Asia is set to become the biggest market for Airbus, the company's CEO told CNBC following a deal to supply new aircrafts to Malaysia's AirAsiaX.
AirAsiaX, a Malaysian long-haul budget airline, on Wednesday said it would order 25 Airbus A330-300 aircraft in a deal valued at $6 billion at list prices.
(Read more: AirAsiaX eyes connectivity with $6 billion Airbus deal)
"This [Asia] will be by far the biggest market… close to 40 percent backload of our orders are already from Asia, be it Southeast Asia or China," said Airbus CEO Fabrice Brégier.
"This is a growing area because there is a huge population that is getting richer and with these low cost models many people can travel. You should know that only 15 percent of the world population has taken a plane. You imagine the potential," he added.
The new Airbus aircraft will be used for new routes, possibly including Europe, and increased frequency on existing routes, according to AirAsia CEO Tony Fernandes.
(Read more: AirAsia ready to take on India challenge: CEO)
While Asia is the core market for the low-cost carrier, it has been hoping to resume flights to Europe that were suspended during the financial crisis.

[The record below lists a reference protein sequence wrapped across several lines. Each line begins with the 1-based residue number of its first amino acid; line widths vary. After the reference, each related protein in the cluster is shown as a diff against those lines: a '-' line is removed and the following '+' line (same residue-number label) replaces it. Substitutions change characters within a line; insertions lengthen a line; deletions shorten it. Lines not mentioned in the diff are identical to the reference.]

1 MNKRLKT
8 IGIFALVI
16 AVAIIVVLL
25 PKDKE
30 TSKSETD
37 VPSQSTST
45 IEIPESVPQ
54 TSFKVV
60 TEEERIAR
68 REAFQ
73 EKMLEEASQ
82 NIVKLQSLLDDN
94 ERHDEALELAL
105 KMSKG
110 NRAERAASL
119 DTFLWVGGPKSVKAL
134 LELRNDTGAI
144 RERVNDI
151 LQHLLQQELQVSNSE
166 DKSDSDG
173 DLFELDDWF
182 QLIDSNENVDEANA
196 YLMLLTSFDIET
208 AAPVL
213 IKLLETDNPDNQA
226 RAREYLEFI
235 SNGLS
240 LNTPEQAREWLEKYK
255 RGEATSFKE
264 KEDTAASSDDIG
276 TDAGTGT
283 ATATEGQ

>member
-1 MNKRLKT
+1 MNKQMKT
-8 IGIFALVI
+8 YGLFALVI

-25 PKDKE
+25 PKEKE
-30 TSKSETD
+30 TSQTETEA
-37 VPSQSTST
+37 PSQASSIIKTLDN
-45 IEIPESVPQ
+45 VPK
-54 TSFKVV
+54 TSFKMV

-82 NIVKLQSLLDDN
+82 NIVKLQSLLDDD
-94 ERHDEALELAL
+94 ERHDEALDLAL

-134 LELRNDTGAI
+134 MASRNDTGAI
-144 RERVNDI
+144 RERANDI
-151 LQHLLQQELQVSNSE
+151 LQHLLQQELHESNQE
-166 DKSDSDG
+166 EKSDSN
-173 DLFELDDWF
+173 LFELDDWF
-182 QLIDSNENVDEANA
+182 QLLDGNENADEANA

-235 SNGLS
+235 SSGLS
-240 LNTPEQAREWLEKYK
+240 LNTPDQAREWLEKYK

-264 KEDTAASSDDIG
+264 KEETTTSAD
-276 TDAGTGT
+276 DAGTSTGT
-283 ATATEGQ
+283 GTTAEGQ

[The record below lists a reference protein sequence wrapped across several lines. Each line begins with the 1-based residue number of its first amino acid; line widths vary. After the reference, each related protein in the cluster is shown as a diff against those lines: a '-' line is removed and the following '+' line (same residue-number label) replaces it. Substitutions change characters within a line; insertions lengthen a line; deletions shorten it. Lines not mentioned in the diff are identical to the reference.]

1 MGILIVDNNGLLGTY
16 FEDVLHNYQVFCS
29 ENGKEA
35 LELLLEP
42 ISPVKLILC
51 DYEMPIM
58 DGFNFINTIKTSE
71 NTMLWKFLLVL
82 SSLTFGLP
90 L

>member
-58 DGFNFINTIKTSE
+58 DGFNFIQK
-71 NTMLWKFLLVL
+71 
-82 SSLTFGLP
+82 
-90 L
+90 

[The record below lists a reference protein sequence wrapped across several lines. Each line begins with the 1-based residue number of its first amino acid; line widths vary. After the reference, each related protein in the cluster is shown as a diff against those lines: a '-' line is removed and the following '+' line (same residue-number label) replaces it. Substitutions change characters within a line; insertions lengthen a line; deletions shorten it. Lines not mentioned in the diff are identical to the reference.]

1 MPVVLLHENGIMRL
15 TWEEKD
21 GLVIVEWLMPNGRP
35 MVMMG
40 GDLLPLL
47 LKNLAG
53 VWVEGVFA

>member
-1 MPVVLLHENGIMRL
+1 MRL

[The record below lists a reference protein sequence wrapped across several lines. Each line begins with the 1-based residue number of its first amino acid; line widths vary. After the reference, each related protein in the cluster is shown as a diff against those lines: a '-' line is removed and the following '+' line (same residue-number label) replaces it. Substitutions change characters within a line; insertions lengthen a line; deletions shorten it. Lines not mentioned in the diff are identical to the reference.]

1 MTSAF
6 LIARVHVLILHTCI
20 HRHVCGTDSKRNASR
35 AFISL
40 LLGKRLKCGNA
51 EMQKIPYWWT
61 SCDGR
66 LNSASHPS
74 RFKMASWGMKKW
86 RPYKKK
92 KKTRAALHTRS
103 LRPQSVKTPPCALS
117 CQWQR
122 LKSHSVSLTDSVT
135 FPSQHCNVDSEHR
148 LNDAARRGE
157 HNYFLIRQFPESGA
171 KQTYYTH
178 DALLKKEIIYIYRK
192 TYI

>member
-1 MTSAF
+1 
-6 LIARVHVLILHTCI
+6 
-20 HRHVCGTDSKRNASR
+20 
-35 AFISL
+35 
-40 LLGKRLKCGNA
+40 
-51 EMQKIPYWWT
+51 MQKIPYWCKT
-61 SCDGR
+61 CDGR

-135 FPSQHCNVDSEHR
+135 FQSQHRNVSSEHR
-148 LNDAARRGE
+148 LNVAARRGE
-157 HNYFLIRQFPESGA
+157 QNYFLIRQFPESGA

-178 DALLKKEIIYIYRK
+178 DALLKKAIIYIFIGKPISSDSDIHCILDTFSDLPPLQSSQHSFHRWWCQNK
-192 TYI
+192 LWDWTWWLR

"They have given us a good price, but price is one thing," Fernandes told CNBC following a press conference on the deal. "The after sales support from Airbus has been nothing short of amazing and we like uniformity. Having the same type of plane reduces our costs, which translates into low fares for our passengers."
The deal is the largest single airline order for the current generation of Airbus wide-body jets, Reuters reported.
"I am confident that it will be a fantastic year for us because we are probably with this order, close to 1,400 net orders in 2013," Brégier at Airbus said, replying to a question about whether the firm was confident about winning the race for new orders against rival Boeing.
"I'm confident that if I'm not number 1, I will be very close to it," he said.
(Read more: Airbus in landmark jet order with Japan Airlines)
Asked whether increased demand from Asia would mean shifting more production to the region, the Airbus CEO said the company would "see about it."
On the subject of the economic outlook and what that means for the airline industry, AirAsia's Fernandes said he "never cared much" about economic conditions since the airline had already had to deal with headwinds such as financial crises, tsunamis and earthquakes.
Brégier at Airbus highlighted the euro as a concern for his firm. The euro is trading around $1.3655 and has gained about 7 percent since early July.
"We believe that the euro is still too high and the weak dollar is an obstacle to exports from Europe," he said. "A currency that is closer to $1.20 per would reflect better the differences of competition and value between the two currencies."
— By CNBC.Com's Dhara Ranasinghe; Follow her on Twitter @DharaCNBC